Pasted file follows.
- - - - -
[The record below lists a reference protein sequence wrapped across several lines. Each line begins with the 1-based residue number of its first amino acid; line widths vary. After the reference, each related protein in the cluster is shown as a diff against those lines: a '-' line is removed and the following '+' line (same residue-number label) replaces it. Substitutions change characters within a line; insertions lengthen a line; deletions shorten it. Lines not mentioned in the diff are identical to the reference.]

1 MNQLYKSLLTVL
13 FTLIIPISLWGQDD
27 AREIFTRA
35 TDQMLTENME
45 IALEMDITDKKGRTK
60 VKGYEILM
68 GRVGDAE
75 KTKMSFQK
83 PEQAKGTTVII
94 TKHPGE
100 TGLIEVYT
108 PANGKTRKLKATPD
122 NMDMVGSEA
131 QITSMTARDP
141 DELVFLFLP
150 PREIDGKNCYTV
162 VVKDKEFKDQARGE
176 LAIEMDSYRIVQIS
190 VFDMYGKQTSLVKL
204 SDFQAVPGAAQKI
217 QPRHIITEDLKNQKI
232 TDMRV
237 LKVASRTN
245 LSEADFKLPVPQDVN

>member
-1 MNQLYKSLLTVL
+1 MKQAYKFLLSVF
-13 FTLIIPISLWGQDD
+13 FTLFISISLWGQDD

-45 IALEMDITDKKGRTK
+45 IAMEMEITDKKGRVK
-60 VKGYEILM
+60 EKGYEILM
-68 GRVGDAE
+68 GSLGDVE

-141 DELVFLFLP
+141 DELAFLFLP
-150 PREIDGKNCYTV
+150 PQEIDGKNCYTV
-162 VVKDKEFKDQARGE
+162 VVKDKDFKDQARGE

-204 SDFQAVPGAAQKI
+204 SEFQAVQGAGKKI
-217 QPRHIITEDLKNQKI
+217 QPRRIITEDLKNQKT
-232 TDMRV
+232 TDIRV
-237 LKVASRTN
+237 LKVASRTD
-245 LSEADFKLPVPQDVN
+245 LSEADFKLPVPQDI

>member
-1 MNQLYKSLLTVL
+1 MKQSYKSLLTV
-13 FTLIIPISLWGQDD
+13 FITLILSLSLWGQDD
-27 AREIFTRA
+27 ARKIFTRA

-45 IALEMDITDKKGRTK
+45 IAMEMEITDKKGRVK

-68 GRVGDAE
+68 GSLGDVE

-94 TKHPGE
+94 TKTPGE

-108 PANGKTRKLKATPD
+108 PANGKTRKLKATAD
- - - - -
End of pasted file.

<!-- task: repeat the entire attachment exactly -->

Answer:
[The record below lists a reference protein sequence wrapped across several lines. Each line begins with the 1-based residue number of its first amino acid; line widths vary. After the reference, each related protein in the cluster is shown as a diff against those lines: a '-' line is removed and the following '+' line (same residue-number label) replaces it. Substitutions change characters within a line; insertions lengthen a line; deletions shorten it. Lines not mentioned in the diff are identical to the reference.]

1 MNQLYKSLLTVL
13 FTLIIPISLWGQDD
27 AREIFTRA
35 TDQMLTENME
45 IALEMDITDKKGRTK
60 VKGYEILM
68 GRVGDAE
75 KTKMSFQK
83 PEQAKGTTVII
94 TKHPGE
100 TGLIEVYT
108 PANGKTRKLKATPD
122 NMDMVGSEA
131 QITSMTARDP
141 DELVFLFLP
150 PREIDGKNCYTV
162 VVKDKEFKDQARGE
176 LAIEMDSYRIVQIS
190 VFDMYGKQTSLVKL
204 SDFQAVPGAAQKI
217 QPRHIITEDLKNQKI
232 TDMRV
237 LKVASRTN
245 LSEADFKLPVPQDVN

>member
-1 MNQLYKSLLTVL
+1 MKQAYKFLLSVF
-13 FTLIIPISLWGQDD
+13 FTLFISISLWGQDD

-45 IALEMDITDKKGRTK
+45 IAMEMEITDKKGRVK
-60 VKGYEILM
+60 EKGYEILM
-68 GRVGDAE
+68 GSLGDVE

-141 DELVFLFLP
+141 DELAFLFLP
-150 PREIDGKNCYTV
+150 PQEIDGKNCYTV
-162 VVKDKEFKDQARGE
+162 VVKDKDFKDQARGE

-204 SDFQAVPGAAQKI
+204 SEFQAVQGAGKKI
-217 QPRHIITEDLKNQKI
+217 QPRRIITEDLKNQKT
-232 TDMRV
+232 TDIRV
-237 LKVASRTN
+237 LKVASRTD
-245 LSEADFKLPVPQDVN
+245 LSEADFKLPVPQDI

>member
-1 MNQLYKSLLTVL
+1 MKQSYKSLLTV
-13 FTLIIPISLWGQDD
+13 FITLILSLSLWGQDD
-27 AREIFTRA
+27 ARKIFTRA

-45 IALEMDITDKKGRTK
+45 IAMEMEITDKKGRVK

-68 GRVGDAE
+68 GSLGDVE

-94 TKHPGE
+94 TKTPGE

-108 PANGKTRKLKATPD
+108 PANGKTRKLKATAD